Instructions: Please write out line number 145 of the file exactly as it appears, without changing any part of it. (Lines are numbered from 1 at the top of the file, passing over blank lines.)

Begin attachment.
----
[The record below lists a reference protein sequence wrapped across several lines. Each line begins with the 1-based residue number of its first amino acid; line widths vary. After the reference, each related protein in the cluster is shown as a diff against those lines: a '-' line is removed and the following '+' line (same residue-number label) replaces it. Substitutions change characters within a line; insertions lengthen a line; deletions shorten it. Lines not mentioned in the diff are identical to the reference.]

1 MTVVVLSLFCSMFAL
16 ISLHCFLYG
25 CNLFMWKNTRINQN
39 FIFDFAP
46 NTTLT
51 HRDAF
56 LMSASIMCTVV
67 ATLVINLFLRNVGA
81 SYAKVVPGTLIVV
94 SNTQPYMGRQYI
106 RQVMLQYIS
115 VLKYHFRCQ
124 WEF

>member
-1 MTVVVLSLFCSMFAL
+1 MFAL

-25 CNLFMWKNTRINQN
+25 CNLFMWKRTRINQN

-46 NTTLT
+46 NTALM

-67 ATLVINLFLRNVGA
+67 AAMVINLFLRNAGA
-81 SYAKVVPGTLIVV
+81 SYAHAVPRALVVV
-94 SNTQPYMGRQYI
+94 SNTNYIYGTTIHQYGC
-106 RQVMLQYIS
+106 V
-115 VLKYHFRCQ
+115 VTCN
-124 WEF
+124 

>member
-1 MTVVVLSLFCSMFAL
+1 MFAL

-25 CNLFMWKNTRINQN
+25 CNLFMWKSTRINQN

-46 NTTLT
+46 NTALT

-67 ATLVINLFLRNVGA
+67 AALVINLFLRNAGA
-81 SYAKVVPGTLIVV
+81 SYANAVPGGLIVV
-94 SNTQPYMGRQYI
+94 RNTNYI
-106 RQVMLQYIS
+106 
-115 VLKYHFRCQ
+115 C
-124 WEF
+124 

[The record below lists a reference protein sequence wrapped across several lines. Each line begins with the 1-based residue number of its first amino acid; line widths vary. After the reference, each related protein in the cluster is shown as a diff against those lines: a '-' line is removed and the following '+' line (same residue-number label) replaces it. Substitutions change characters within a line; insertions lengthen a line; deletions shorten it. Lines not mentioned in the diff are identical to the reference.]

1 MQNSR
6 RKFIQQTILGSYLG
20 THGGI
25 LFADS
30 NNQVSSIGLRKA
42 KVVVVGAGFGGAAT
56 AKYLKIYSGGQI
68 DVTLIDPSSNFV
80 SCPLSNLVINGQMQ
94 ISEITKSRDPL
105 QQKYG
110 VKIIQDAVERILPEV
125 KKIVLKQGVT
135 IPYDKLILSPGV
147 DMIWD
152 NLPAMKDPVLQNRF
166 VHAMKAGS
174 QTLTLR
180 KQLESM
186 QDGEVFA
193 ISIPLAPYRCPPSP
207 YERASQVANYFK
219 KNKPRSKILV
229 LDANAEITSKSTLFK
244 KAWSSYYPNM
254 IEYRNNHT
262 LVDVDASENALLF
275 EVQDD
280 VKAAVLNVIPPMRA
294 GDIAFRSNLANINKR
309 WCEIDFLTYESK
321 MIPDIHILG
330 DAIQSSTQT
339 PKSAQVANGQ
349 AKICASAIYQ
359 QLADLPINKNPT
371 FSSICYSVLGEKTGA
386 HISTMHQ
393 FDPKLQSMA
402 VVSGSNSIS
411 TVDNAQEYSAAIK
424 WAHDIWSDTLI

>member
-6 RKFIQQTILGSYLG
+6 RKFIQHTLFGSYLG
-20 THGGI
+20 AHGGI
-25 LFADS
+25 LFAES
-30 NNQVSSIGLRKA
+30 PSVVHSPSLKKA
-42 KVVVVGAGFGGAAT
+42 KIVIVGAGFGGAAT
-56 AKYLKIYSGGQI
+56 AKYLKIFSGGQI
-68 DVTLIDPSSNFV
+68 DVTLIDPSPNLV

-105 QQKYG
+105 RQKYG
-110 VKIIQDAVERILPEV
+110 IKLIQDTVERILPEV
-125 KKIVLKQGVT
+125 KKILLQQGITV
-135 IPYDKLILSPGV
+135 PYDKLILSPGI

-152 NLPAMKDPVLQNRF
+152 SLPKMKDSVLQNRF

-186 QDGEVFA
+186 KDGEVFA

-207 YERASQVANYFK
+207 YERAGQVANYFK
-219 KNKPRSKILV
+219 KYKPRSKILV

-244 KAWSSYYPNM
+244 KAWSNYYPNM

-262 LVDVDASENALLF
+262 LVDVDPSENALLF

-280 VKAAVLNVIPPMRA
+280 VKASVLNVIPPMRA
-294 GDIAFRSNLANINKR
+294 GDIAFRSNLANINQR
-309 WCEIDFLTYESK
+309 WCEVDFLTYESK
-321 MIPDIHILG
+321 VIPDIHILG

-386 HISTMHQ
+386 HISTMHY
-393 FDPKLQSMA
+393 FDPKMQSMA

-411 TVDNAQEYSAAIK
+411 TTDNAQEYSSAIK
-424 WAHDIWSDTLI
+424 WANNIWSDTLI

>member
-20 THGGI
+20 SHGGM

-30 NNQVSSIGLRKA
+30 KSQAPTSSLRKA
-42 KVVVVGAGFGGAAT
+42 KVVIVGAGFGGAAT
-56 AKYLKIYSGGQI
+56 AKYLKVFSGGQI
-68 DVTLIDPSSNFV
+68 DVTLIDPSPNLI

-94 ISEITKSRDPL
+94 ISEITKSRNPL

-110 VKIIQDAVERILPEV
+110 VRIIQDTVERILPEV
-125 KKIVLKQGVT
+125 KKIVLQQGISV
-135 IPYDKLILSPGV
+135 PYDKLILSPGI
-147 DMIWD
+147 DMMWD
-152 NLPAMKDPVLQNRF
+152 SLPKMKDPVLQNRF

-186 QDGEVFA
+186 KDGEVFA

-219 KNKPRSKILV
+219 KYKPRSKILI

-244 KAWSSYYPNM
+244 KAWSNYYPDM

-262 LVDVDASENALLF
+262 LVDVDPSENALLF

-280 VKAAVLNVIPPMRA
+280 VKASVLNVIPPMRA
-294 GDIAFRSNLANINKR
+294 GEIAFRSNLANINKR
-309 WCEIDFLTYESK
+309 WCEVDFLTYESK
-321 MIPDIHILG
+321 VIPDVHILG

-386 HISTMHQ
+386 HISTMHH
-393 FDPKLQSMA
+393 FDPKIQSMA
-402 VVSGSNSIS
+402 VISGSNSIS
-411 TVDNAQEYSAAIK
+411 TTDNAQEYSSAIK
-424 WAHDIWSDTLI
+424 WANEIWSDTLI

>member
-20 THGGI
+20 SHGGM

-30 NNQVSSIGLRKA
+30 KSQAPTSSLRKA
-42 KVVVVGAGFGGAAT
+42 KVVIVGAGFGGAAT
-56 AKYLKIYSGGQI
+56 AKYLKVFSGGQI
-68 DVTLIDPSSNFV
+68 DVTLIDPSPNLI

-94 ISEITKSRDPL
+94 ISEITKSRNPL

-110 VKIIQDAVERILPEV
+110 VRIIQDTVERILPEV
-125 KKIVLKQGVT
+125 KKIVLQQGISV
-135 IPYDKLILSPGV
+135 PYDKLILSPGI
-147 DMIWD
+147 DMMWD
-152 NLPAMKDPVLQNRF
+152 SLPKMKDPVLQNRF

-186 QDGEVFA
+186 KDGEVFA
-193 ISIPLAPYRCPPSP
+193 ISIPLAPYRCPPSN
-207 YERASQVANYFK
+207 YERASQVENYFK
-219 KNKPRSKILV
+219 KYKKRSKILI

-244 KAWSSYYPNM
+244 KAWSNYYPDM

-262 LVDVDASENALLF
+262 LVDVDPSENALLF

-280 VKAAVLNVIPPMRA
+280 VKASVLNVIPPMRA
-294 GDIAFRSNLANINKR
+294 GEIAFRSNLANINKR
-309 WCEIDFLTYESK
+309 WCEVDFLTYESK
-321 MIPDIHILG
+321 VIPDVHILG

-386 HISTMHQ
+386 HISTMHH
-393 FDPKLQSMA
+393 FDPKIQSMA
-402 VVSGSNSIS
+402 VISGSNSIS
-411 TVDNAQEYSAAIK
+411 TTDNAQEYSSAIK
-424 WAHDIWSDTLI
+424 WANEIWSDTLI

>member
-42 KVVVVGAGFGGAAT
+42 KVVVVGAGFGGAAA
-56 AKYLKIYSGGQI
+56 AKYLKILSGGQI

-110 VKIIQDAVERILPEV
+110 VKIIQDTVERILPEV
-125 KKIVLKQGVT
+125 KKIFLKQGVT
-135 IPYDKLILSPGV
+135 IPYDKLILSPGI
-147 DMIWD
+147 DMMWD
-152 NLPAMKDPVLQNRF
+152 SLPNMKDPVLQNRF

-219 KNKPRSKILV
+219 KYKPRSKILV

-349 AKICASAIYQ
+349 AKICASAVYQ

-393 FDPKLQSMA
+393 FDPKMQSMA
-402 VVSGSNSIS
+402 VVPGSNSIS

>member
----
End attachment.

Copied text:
-424 WAHDIWSDTLI